Problem=Insomnia, Remedy= Northern Lights

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Smile Makers / Uncategorized

Twice in my big long life I’ve seen the Northern Lights, or Aurora Borealis.  Only Twice.  I’d sure love to see them more.  I know it is visible from where I live more often than that and nothing annoys me more than waking up and seeing pictures that people took the night before while I was sleeping or completely oblivious.

I recently found a great website that allows you to check and see if they may be visible in the near future from your location.  It’s a four step process.  I’ll walk you through it here and then post the link at the bottom so you can check it out in more detail.  I know that I have readers for my blog all around the world so the neat thing is that while I may not be able to see it one night, some friends on the other side of the world may be getting a great show!

Step 1: Determine the KP number (which is the geomagnetic activity level) for your location and then check the real-time forecast (http://www.softservenews.com/Aurora.htm) to see what the KP predictions are for the next hour.  If the prediction is greater or equal to your KP number, that means you have a possibility of seeing them.

Checking the map below where I live, the KP number looks like it’s about a 6.

northern lights 1

northern lights 2

Step 2: Check the ovation map (not ovulation, ovation).  The Kp number gives nice info on how large the storm is, but the Ovation map does a better job of telling you if you can actually see it. It gives a 30 to 40 minute forecast of the size of the aurora along with a color-coded probability of seeing the aurora over various spots on the Earth.  You can click on the picture below for real-time forecast, and your best chances of seeing it are if it is yellow, orange or red.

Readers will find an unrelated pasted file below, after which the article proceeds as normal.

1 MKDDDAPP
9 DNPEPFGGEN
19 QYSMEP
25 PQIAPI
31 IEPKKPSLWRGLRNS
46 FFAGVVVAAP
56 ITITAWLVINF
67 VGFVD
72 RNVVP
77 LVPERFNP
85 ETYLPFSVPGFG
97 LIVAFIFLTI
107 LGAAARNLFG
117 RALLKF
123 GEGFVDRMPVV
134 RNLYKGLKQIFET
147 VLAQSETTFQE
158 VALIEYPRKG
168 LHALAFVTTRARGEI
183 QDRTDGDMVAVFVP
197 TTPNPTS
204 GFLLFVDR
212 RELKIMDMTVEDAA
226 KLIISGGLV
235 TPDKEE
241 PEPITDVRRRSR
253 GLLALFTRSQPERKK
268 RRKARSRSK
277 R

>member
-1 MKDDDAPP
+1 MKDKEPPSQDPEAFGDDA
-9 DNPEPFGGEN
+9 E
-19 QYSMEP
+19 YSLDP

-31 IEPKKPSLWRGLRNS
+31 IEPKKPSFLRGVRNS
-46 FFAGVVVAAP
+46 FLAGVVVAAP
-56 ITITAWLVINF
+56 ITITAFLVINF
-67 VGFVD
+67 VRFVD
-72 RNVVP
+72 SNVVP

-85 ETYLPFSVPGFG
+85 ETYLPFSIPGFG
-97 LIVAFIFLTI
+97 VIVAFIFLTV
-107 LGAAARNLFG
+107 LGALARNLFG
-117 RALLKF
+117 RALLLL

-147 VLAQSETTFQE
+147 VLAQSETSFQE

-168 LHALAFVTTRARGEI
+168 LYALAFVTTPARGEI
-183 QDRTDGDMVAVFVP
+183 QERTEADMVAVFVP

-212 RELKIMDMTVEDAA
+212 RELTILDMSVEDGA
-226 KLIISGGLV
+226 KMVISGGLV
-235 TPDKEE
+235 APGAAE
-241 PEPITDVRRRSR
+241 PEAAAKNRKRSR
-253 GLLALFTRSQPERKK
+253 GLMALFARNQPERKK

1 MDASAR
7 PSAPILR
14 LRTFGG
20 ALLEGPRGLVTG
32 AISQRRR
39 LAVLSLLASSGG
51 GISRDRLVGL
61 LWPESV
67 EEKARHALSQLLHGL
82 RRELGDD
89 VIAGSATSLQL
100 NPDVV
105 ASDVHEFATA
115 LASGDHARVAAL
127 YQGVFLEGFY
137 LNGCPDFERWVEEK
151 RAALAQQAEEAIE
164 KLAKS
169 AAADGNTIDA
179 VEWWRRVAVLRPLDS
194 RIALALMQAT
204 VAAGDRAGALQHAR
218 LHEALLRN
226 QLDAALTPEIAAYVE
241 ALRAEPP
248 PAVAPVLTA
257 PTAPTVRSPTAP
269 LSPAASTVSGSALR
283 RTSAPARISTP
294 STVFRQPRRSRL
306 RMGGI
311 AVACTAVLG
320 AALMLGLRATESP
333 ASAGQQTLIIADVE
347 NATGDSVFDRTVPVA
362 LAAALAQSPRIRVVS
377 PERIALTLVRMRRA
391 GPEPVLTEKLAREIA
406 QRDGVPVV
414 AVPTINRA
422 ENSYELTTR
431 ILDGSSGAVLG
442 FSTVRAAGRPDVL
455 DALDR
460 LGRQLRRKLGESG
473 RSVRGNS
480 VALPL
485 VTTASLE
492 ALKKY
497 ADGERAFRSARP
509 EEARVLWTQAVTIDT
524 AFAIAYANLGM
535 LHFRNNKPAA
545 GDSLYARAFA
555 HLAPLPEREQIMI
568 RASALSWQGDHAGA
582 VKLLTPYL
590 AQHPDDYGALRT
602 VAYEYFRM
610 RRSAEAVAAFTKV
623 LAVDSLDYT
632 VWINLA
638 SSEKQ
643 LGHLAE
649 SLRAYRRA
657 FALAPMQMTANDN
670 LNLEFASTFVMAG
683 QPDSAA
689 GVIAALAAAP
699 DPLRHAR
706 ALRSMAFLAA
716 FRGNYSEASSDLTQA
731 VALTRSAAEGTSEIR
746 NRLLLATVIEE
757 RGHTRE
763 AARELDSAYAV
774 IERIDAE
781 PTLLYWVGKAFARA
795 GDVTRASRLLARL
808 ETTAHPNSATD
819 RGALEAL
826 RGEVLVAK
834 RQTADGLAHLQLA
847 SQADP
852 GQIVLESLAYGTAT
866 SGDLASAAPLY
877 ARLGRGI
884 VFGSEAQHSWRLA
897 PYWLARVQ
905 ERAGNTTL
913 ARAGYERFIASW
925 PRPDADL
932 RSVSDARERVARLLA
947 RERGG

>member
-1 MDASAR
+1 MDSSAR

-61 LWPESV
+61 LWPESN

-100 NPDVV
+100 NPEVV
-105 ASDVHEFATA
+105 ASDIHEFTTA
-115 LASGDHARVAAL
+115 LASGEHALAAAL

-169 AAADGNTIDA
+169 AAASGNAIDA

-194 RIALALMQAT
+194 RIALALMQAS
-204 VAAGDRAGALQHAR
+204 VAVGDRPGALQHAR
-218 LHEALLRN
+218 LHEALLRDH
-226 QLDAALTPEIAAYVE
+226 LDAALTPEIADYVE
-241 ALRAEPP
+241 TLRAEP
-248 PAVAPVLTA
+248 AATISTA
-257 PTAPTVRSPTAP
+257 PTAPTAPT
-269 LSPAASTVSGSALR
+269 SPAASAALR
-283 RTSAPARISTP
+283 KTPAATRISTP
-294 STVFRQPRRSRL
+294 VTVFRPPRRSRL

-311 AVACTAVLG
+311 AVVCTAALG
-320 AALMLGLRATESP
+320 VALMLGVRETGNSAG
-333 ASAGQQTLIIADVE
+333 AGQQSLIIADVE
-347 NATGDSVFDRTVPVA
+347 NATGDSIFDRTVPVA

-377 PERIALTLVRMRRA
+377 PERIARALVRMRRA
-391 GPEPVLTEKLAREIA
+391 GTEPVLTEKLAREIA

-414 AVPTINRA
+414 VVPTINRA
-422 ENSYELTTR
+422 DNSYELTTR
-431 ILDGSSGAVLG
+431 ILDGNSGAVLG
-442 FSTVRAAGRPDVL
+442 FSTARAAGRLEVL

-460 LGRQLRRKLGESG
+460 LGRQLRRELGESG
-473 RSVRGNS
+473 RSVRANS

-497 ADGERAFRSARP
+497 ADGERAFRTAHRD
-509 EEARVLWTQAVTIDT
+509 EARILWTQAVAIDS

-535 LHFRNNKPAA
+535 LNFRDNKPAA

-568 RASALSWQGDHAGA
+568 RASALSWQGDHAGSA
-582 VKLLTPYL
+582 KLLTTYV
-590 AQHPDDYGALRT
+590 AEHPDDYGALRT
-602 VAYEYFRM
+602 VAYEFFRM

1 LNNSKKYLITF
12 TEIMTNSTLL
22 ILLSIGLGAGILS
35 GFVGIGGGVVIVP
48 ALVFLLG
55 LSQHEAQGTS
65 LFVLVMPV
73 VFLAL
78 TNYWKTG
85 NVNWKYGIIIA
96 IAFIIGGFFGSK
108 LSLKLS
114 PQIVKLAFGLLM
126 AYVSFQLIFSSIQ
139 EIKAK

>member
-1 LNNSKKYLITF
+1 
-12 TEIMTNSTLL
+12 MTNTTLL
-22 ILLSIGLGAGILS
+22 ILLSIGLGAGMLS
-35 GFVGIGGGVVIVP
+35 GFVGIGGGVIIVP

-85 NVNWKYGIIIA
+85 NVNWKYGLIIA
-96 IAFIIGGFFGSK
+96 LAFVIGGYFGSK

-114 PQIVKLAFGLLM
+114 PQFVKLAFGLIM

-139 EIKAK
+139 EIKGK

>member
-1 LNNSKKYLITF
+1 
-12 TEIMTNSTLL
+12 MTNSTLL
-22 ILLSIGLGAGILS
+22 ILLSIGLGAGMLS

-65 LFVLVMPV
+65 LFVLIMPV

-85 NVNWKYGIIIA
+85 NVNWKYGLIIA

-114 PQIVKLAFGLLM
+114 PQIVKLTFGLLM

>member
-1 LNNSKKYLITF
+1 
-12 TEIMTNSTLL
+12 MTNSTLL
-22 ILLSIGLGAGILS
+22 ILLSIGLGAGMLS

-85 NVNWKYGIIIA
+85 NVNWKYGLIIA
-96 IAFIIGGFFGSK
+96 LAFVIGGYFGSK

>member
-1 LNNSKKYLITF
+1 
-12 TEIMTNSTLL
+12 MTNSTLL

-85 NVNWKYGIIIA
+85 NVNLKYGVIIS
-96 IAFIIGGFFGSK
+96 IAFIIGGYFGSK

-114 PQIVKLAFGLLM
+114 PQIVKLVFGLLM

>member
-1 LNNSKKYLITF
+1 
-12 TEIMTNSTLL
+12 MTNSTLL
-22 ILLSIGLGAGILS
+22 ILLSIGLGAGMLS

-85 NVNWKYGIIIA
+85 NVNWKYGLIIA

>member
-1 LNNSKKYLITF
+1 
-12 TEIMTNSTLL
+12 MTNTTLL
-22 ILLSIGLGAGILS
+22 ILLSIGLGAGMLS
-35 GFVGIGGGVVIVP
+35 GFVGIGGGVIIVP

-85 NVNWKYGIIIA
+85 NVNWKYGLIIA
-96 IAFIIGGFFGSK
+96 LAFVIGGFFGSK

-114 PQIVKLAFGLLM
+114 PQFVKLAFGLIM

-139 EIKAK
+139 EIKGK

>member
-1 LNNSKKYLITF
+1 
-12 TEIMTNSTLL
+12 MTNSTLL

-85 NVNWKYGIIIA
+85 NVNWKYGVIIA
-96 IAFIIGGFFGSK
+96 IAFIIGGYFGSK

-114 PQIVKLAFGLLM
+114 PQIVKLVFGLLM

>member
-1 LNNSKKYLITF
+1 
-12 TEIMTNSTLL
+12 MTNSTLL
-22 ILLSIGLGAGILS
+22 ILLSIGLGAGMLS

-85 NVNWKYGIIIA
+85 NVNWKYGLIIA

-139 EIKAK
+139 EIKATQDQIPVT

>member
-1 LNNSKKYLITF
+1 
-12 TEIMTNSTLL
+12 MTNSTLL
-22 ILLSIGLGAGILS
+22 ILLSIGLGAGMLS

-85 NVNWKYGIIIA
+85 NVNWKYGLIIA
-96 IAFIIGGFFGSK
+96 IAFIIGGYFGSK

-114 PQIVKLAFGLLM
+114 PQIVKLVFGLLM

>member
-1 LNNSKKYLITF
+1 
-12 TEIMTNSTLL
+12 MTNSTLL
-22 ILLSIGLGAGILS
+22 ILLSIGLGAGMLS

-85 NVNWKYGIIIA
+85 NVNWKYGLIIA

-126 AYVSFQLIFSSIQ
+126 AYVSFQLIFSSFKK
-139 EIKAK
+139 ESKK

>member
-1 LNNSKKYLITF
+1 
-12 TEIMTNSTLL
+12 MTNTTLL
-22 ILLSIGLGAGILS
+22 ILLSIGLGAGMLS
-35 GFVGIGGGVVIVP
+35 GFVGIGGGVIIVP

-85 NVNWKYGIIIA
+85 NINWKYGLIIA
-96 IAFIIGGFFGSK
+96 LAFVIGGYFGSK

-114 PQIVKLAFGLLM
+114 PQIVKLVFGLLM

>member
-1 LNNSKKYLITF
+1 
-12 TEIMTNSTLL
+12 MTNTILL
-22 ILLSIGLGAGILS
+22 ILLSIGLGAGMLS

northern lights 3

Step 3: check the weather.  If it is cloudy or overcast the northern lights won’t be visible since they occur in the upper atmosphere.

Step 4: Find a dark place away from city lights.

It’s that easy folks.  I plan to be checking this out throughout the summer and fall, especially while I’m awake anyways in pain.  Might as well check to make sure I’m not missing a pretty show.  I realize this doesn’t actually cure insomnia (or painsomnia), but it sure seems like a nice happy distraction!

Also I think there is an option to pay for customized alerts for your location, but I’m not as much about paying for something I can just as easily look up.

As promised, here’s the link explaining the steps in more detail and more science-y words if you are interested:

http://www.softservenews.com/en/aurora-borealis-breaking-news/aurora-storm-watch-300114.html

northern lights

 

 

 

 

 

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